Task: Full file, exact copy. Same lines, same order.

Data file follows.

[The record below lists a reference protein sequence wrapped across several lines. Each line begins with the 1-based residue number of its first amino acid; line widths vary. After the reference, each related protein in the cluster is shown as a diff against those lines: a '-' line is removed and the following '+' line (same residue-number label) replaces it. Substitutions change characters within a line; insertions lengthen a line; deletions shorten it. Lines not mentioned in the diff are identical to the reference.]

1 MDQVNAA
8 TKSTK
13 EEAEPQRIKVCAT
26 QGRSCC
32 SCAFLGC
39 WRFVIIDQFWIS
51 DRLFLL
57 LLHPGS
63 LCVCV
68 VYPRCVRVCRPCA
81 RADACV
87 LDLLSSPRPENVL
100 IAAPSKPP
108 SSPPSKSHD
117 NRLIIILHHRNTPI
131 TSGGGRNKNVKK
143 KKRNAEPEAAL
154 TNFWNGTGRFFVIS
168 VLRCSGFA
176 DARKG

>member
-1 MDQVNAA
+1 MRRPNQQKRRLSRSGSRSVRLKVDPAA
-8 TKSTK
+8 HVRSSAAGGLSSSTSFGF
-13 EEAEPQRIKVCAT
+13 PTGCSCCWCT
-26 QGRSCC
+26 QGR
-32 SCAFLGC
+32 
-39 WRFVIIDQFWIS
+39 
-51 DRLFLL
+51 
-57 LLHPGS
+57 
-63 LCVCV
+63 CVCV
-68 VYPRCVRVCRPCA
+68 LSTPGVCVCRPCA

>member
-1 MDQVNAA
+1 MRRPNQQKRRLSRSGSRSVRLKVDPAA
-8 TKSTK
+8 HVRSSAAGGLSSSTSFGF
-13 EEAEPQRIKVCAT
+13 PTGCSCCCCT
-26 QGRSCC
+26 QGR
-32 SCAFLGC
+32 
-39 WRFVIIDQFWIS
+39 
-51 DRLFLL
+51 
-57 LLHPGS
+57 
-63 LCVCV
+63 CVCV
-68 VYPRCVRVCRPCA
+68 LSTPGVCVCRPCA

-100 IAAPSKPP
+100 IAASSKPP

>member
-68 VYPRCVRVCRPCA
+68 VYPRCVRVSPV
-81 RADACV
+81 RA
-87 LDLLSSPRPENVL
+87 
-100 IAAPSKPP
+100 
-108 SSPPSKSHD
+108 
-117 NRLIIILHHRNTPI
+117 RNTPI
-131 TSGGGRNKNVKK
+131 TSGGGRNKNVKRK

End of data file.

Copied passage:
[The record below lists a reference protein sequence wrapped across several lines. Each line begins with the 1-based residue number of its first amino acid; line widths vary. After the reference, each related protein in the cluster is shown as a diff against those lines: a '-' line is removed and the following '+' line (same residue-number label) replaces it. Substitutions change characters within a line; insertions lengthen a line; deletions shorten it. Lines not mentioned in the diff are identical to the reference.]

1 MDQVNAA
8 TKSTK
13 EEAEPQRIKVCAT
26 QGRSCC
32 SCAFLGC
39 WRFVIIDQFWIS
51 DRLFLL
57 LLHPGS
63 LCVCV
68 VYPRCVRVCRPCA
81 RADACV
87 LDLLSSPRPENVL
100 IAAPSKPP
108 SSPPSKSHD
117 NRLIIILHHRNTPI
131 TSGGGRNKNVKK
143 KKRNAEPEAAL
154 TNFWNGTGRFFVIS
168 VLRCSGFA
176 DARKG

>member
-1 MDQVNAA
+1 MRRPNQQKRRLSRSGSRSVRLKVDPAA
-8 TKSTK
+8 HVRSSAAGGLSSSTSFGF
-13 EEAEPQRIKVCAT
+13 PTGCSCCWCT
-26 QGRSCC
+26 QGR
-32 SCAFLGC
+32 
-39 WRFVIIDQFWIS
+39 
-51 DRLFLL
+51 
-57 LLHPGS
+57 
-63 LCVCV
+63 CVCV
-68 VYPRCVRVCRPCA
+68 LSTPGVCVCRPCA

>member
-1 MDQVNAA
+1 MRRPNQQKRRLSRSGSRSVRLKVDPAA
-8 TKSTK
+8 HVRSSAAGGLSSSTSFGF
-13 EEAEPQRIKVCAT
+13 PTGCSCCCCT
-26 QGRSCC
+26 QGR
-32 SCAFLGC
+32 
-39 WRFVIIDQFWIS
+39 
-51 DRLFLL
+51 
-57 LLHPGS
+57 
-63 LCVCV
+63 CVCV
-68 VYPRCVRVCRPCA
+68 LSTPGVCVCRPCA

-100 IAAPSKPP
+100 IAASSKPP

>member
-68 VYPRCVRVCRPCA
+68 VYPRCVRVSPV
-81 RADACV
+81 RA
-87 LDLLSSPRPENVL
+87 
-100 IAAPSKPP
+100 
-108 SSPPSKSHD
+108 
-117 NRLIIILHHRNTPI
+117 RNTPI
-131 TSGGGRNKNVKK
+131 TSGGGRNKNVKRK